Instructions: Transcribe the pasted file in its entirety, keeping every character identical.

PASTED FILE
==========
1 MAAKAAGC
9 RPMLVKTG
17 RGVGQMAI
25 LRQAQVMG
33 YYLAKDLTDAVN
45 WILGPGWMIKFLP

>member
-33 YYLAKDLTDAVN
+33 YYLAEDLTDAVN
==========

1 MAAKAAGC
9 RPMLVKTG
17 RGVGQMAI
25 LRQAQVMG
33 YYLAKDLTDAVN
45 WILGPGWMIKFLP

>member
-33 YYLAKDLTDAVN
+33 YYLAEDLTDAVN